Medical Prognosis: Physician, Caregiver, and Older Adult Communication

By Pamela D. Wilson, MS, BS/BA, NCG, CSA

Physician communication of medical prognosis is rarely discussed. Older adults and their caregivers are unaware of the consequences and seriousness of medical conditions.

Discussion of medical prognosis falls into the uncomfortable area of “don’t ask, don’t tell.” Family caregivers and aging adults don’t ask because the information received may eliminate hope or be emotionally distressing. Physicians don’t tell  the full consequences of a medical prognosis because they feel uncomfortable. Physicians are unskilled at giving what they perceive to be bad news.

Concerns exist by physicians, caregivers, and older adults about accurate communication of healthcare diagnoses. Physicians feel that information is relayed accurately, but not accepted or ignored. Being an active participant in healthcare is the responsibility of the patient.

caregivers and medical prognosisDisagreements about Medical Prognosis

What happens when caregivers or older adults disagree with physicians about the prognosis of health conditions and the likely consequences? Does denial prevent being proactive about current health situations? How much information would older adults and caregivers like to be able to plan for eventual end of life care ?

Do gaps in the giving and receiving of information, from physicians to older adults result in the lack of understanding. Is there a concern about health literacy? Are older adults or caregivers in denial?

It may be that caregivers and older adults require more thorough explanations to understanding medical prognosis. Physicians are rushed. Who can take the time to support understanding?

When physicians provide a prognosis, the older adults may be in denial. An opportunity to change bad health habits may be ignored. Why change now? Exercise? That sounds like too much work!

This is the part of human nature that physicians cannot change. We make good and bad choices. The consequences become our our daily experience with feeling physically good or bad.

Poor Bedside Manner

A lack of sensitivity exists by the healthcare industry to the daily issues faced by family caregivers and aging adults. Information gaps exist between medical diagnoses and day to day care in the home and in care communities. I experienced these gaps when I was the medical decision maker for my clients.

Some physicians who do tell have poor bed-side manner. These physicians are viewed by caregivers and aging adults as uncaring, dismissive, egotistic, or unsympathetic. (1)  Other physicians base opinions on limited information about a patient that later proves to be incorrect. A certain level of caution in predictions is practical rather than offering definite predictions that something will occur on a certain date.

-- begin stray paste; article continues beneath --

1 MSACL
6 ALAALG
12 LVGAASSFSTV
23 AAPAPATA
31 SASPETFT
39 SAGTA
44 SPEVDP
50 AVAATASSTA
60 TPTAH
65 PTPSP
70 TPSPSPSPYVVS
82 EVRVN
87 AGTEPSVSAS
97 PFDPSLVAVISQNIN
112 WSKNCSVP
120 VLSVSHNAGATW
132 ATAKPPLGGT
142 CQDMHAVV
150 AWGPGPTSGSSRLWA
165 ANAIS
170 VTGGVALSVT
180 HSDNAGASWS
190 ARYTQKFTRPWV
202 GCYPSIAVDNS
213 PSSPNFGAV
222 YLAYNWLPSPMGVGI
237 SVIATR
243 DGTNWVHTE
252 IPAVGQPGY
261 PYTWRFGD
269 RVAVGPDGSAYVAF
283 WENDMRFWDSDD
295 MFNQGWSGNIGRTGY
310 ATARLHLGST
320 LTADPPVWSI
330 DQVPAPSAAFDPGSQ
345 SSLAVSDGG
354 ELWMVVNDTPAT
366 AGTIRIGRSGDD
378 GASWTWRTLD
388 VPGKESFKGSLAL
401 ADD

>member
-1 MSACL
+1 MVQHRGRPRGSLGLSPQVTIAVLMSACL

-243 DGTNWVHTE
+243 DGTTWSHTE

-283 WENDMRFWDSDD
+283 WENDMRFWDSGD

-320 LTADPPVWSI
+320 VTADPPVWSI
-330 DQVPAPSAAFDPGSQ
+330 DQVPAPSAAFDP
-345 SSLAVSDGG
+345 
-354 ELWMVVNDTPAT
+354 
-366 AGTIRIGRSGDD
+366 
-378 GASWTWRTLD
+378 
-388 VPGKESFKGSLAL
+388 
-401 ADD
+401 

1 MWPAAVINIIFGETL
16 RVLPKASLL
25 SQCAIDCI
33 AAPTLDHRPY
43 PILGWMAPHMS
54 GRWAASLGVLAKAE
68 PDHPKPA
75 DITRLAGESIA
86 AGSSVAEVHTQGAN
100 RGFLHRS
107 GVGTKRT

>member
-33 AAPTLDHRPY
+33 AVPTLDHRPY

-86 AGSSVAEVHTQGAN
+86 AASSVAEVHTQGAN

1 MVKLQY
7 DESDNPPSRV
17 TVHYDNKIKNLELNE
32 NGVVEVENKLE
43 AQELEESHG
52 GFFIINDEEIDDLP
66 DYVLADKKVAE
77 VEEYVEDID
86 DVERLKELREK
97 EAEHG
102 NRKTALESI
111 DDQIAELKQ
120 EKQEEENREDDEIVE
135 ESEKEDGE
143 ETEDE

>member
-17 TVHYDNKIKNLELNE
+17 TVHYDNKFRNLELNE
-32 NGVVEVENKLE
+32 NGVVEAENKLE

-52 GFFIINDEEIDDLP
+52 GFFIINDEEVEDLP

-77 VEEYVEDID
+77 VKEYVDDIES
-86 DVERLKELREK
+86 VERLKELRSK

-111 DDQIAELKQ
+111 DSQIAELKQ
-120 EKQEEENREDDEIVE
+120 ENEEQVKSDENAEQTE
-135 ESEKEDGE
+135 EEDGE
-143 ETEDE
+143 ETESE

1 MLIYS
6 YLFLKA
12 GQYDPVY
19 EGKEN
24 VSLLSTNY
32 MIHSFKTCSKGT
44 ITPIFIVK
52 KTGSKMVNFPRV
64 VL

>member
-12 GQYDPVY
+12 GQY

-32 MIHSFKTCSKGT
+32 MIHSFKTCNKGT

For example, a physician tells a caregiver that an aging parent must be moved to assisted living because the care will be better in assisted living than care provided at home. The recommendation was made because the physician assumed the care provided at home may not have been adequate. Not enough questions were asked.  

Believing that the physician must be right, the family caregiver moved the parent to assisted living. The aging parent’s health rapidly declined due to limited care in the assisted living community. Death resulted within a matter of weeks. The caregiver blamed the physician for a poor recommendation.

Physician Scope of Practice

The recommendation of an aging parent to move to assisted living represents a situation where the physician made a recommendation outside of what is called the “scope of practice”.  The scope of practice describes the procedures, actions, and processes that a healthcare practitioner is permitted to undertake in keeping with the terms of a professional license.

Physicians are not experts at services offered by nursing homes, assisted living communities, or in-home care services. A physician attempting to be helpful to caregivers and older adults, outside of the scope of practice, may offer recommendations that result in more harm than good. These discussions are best referred to a healthcare consultant or expert. 

Scope of practice exists in other specialties that have licenses and who follow professional standards. For example financial planners and attorneys. One would not — or should not ask a financial planner or attorney how to repair a plumbing issue in the home. At best if a discussion occurs, a recommendation to contact a plumber is a practical response. Limits to expertise exist in all specialties.

Distrust and Poor Communication Between Physicians and Older Adults

Because of poor communication and faulty recommendations, distrust exists between physicians, older adults, and caregivers.

A study in the Journal of Palliative Medicine (2) reports that,

Many family caregivers reported that a physician never told them the patient’s illness could
not be cured (20.8%), never provided life expectancy (40%)  or reported that the illness was incurable, and never discussed using hospice (32.2%).

A gap exists between communicating a diagnosis and offering practical solutions for ongoing care. Differences exist in the physician offering information and caregivers and older adults understanding the information. This places the responsibility to understand and to ask questions on the shoulders of the caregiver and the older adult.  Investigation of options also belongs to the caregiver and the older adult. 

A situation of poor communication existed in my family when my mother was diagnosed with bladder cancer. This happened years before I became a caregiving advocate. My family, even with my sister being a nurse, did not know to ask about medical prognosis. Questions should have been asked–but were not– about: success rates of surgery, recovery time, recommendations for rehabilitation, unexpected things that might go wrong, and quality of life for my mother.

If I knew then what I know today, my mother may have lived longer than 3 weeks after surgery. She died of sepsis, a serious bodily infection, after surgery for bladder cancer.

Early Discussions about Healthcare Diagnosis and Prognosis are Beneficial